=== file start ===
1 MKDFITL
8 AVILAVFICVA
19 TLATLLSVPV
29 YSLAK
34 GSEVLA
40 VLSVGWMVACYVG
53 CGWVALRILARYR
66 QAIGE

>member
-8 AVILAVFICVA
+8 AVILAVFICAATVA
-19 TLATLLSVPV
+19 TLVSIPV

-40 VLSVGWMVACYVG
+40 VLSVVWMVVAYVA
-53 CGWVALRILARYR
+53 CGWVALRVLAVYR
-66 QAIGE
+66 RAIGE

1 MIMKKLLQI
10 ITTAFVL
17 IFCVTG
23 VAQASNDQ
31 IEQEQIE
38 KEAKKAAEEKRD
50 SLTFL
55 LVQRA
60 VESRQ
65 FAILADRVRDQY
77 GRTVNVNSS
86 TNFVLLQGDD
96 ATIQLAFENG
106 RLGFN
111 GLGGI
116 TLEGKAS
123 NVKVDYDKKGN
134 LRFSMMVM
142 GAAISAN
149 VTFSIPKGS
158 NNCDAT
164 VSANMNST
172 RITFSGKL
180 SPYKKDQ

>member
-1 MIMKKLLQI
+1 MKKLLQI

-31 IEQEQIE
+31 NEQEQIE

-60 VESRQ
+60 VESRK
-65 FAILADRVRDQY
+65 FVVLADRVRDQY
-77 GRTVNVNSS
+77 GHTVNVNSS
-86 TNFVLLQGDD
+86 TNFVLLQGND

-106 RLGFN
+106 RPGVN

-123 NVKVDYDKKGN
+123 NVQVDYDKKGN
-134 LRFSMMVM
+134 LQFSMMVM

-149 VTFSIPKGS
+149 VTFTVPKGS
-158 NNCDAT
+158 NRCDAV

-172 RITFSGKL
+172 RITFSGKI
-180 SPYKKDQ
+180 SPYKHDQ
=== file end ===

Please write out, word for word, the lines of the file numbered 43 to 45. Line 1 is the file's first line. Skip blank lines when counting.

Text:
180 SPYKKDQ

>member
-1 MIMKKLLQI